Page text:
Facebook Will Fact-Check Its News Feed and Shame Fake Posts With 'Disputed' Tag
The Facebook feed is about to get fact-checked.
The social network on Thursday said it will implement new measures to combat the so-called fake news and lies spreading via its platform. Facebook has been under intense scrutiny ever since Donald Trump's victory in the presidential election, an upset that some say was at least partly fueled by a mess of misinformation on social media services including Facebook, Reddit and Twitter.
Facebook was used for circulation by fraudulent "news" sites, whose operators posted false headlines that were shared widely, driving web traffic and generating ad dollars.
Now Facebook has a plan to cut off phony sites masquerading as news sources and to clearly label fake news. In the process, it might help restore programmatic ad revenue to legitimate publishers that have seen marketing dollars siphoned off by bogus sites.
Facebook is deputizing reputable, third-party fact-checking sites to label posts as "disputed," a warning that will appear prominently in the Facebook feed and pop up when someone tries to share the post. The fact-check organizations include Snopes, FactCheck.org and Politifact, which are part of Poynter's International Fact Checking Network.
"We believe providing more context can help people decide for themselves what to trust and what to share," Adam Mosseri's, Facebook's VP of product for News Feed, said in a blog post on Thursday. "It will still be possible to share these stories, but you will see a warning that the story has been disputed as you share."
The process for flagging fake news starts with Facebook's everyday users, who will be able to report any posts they consider suspicious. Once flagged, independent fact-checkers will determine whether it deserves the "disputed" tag or not.
Facebook also is going after the money that funds the fake news. Facebook said it will shut down links to spam websites, which often use spoof domain names that sound like reputable news sources. When people click on the "spoof" domains they mistakenly go to sites that are covered in ads and fake news.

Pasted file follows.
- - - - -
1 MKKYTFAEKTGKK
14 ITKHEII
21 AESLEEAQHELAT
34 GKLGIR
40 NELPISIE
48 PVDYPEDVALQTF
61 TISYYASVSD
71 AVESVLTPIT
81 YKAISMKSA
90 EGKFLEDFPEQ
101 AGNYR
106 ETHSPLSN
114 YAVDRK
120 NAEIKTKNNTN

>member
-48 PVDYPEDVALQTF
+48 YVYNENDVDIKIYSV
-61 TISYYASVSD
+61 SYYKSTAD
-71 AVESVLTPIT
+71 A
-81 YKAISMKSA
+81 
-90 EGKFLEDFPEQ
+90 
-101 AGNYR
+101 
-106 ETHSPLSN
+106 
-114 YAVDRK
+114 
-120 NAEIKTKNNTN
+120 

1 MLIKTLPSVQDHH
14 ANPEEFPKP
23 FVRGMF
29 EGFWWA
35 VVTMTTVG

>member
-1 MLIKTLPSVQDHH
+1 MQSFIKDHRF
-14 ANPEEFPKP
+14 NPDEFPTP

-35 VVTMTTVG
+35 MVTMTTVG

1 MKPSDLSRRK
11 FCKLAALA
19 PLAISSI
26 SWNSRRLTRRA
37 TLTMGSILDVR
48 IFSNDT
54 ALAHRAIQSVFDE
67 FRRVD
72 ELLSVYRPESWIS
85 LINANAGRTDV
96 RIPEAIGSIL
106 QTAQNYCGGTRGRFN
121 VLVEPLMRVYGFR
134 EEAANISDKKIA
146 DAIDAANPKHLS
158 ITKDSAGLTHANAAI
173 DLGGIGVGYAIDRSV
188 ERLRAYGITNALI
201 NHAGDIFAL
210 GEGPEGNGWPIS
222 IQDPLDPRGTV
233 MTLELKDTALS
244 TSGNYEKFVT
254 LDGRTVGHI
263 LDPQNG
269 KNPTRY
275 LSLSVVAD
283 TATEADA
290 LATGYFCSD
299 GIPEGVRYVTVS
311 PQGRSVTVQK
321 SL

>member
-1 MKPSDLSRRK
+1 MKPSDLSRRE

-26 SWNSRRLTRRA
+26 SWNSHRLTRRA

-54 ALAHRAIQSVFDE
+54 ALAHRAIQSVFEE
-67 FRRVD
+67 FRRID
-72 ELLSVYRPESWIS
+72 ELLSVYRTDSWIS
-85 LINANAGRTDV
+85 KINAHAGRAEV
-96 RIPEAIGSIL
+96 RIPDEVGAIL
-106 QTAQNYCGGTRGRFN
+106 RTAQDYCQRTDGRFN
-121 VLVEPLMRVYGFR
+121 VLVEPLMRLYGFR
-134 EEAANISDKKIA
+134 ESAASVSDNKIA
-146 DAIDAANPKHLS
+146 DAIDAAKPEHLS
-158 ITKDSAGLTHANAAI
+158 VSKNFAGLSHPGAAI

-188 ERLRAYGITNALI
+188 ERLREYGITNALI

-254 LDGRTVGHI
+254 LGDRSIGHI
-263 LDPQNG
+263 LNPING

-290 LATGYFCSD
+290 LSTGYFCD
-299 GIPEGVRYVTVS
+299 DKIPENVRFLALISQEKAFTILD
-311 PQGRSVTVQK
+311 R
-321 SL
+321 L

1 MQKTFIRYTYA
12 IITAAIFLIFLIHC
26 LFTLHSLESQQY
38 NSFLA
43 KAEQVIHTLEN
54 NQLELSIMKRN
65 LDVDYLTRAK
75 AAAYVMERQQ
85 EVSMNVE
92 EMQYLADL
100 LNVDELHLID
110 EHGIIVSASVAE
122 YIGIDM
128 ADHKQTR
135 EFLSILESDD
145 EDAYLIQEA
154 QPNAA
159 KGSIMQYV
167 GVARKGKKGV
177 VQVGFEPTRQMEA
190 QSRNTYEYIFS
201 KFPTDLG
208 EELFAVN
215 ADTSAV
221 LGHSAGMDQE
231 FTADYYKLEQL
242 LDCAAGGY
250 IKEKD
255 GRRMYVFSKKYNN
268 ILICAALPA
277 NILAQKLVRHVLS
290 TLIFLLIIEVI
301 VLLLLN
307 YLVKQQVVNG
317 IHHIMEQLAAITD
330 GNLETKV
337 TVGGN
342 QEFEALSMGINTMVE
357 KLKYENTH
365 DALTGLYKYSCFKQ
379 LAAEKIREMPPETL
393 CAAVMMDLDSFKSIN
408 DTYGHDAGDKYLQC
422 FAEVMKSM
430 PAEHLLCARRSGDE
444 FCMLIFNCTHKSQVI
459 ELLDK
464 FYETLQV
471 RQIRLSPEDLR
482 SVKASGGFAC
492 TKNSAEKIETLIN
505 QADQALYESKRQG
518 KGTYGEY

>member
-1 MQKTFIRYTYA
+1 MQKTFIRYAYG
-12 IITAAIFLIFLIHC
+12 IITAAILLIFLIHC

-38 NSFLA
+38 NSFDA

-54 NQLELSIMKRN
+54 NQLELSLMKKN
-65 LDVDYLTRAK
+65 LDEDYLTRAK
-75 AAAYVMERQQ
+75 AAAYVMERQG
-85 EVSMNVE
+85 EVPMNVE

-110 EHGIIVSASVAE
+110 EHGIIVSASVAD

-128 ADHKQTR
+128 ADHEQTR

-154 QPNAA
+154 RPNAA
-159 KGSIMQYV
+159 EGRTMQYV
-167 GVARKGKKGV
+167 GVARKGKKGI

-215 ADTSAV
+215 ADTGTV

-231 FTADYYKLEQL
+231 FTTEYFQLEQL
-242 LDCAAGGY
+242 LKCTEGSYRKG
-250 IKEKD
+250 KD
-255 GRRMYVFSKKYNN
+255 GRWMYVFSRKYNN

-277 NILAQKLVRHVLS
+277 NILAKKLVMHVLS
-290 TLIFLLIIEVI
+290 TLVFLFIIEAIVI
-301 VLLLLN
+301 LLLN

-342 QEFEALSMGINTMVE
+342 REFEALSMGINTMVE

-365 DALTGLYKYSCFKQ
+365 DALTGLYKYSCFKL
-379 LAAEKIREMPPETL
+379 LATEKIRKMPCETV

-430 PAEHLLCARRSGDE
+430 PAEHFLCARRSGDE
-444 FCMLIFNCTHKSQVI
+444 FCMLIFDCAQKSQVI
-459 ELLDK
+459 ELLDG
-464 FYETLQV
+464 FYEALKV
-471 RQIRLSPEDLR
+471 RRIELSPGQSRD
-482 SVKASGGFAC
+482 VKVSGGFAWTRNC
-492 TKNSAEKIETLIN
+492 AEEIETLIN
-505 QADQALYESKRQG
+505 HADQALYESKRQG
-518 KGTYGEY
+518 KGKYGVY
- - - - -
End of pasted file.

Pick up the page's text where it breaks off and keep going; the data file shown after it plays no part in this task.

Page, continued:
"We've found that a lot of fake news is financially motivated," Mr. Mosseri said. "Spammers make money by masquerading as well-known news organizations, and posting hoaxes that get people to visit to their sites, which are often mostly ads."
Programmatic ad technology has been blamed for helping fuel the proliferation of fake news. During the election BuzzFeed uncovered overseas schemes with people making money by hosting websites filled with outrageous stories and driving traffic to them through Facebook.
"The most important thing is to give users the information at the time they are deciding whether to click, whether to share," said Jeff Jarvis, director of the Tow-Knight Center for Entrepreneurial Journalism at CUNY Graduate School of Journalism.
"Cutting off the ad flow is obviously important," Mr. Jarvis added. Advertisers don't even know where their ads are appearing, he said.
The blowback from this election cycle has forced brands in the largely automated programmatic ad ecosystem to pay closer attention to where their messages appear. Kellogg, for example, set a new policy against its ads showing up on Breitbart, a right-wing website, because it determined that the site wasn't "aligned" with Kellogg's "values as a company."
Facebook did not say whether its new measures would impact a site like Breitbart. The social network is going after sites that are the worst of the worst, Mr. Jarvis said.
"The most important thing is to give users the information at the time they are deciding whether to click, whether to share," Mr. Jarvis said.